DAYS after a scheduled performance in northern California was scrutinised by a gay rights group deejay Beenie Man is facing more pressure from the gay community in the United States.
The Gay Liberation Network (GLN) is protesting his November 22 performance at The Shrine in Chicago, citing Beenie Man's past criticism of homosexuals.
In a letter posted on the windycitymediagroup.com website, the GLN demands that Beenie Man's show be cancelled.
"I wish it were possible to say that this artist performs music that is simply engaging entertainment with a great beat and sometimes gritty lyrics. Sadly, this is not the case due to Beenie Man's history of frequent calls for violence against gays and lesbians. Such calls are anything but 'entertainment' when directed against a vulnerable and oppressed minority," read the letter.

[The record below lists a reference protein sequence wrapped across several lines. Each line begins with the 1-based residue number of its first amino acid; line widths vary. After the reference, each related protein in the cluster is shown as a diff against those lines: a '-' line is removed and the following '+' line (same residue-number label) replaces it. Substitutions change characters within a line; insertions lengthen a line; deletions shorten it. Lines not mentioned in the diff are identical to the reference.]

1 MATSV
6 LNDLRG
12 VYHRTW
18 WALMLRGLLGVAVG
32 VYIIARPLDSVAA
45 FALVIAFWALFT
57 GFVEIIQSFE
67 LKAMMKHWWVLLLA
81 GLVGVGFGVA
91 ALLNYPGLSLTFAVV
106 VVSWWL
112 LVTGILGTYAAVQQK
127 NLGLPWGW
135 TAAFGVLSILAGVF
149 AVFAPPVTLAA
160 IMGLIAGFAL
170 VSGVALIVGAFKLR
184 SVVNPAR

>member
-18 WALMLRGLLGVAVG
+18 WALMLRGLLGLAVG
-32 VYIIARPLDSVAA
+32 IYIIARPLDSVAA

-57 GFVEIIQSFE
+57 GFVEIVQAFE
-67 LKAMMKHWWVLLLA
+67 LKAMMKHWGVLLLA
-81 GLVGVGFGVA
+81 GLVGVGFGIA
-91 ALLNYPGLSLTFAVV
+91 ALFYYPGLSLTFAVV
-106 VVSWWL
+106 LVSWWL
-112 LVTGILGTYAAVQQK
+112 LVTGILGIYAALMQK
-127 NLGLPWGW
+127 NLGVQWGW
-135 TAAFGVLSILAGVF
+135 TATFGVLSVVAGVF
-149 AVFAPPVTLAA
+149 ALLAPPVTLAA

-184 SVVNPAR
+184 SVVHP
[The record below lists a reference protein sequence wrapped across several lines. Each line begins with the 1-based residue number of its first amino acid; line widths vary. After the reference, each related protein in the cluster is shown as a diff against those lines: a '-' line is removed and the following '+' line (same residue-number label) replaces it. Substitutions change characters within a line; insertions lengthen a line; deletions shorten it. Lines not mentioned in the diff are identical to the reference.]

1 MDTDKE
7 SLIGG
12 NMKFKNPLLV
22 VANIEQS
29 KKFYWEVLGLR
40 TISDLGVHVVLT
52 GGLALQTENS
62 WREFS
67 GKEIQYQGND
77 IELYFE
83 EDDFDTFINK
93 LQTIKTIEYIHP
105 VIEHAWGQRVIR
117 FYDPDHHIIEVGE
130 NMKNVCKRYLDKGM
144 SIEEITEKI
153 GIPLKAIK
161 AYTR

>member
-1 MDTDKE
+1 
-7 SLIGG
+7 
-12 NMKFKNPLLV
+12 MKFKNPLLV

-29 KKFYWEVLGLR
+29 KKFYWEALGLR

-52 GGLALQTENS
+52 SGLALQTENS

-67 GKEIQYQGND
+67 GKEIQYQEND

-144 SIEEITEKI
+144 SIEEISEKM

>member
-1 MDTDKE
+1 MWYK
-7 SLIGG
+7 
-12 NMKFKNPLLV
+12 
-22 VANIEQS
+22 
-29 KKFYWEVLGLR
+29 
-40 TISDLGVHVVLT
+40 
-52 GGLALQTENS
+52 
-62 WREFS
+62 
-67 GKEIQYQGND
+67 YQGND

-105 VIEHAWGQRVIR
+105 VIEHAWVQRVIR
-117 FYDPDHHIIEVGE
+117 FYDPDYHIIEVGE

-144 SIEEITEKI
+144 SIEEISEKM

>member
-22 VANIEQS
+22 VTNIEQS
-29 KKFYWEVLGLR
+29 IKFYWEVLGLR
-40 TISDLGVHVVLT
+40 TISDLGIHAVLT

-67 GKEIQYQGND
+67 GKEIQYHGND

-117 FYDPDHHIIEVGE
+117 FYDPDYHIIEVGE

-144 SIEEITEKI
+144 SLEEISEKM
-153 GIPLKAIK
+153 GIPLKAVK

The Shrine event is promoted by Ephraim Martin, head of the annual International Reggae and World Music Awards (IRAWMA).
Beenie Man has made attempts to mend fences with the enraged gays. He was one of several dancehall performers who signed the Reggae Compassionate Act in 2007, and recently issued a video apology to gay activists prior to his performance at the Rototom Festival in Spain.
But the GLN is not buying the gestures, claiming they are not genuine.
"Because of his advocacy of violence toward our people and his chequered and inconsistent relationship to the global LGBT community, we respectfully request that management of The Shrine show its respect for our community and rescind its offer to have Beenie Man perform at its venue. We would be happy to sit down with you to discuss this matter further," the GLN stated in its letter.
Beenie Man's show in Trinidad, California, at the Ocean Grove Lodge attracted mild opposition from the Queer Humboldt group.
Dancehall artistes Buju Banton, Capleton, Elephant Man and Sizzla have also had run-ins with gay activists in Europe and North America.
Sustained pressure from groups in both continents forced promoters to cancel several of their shows.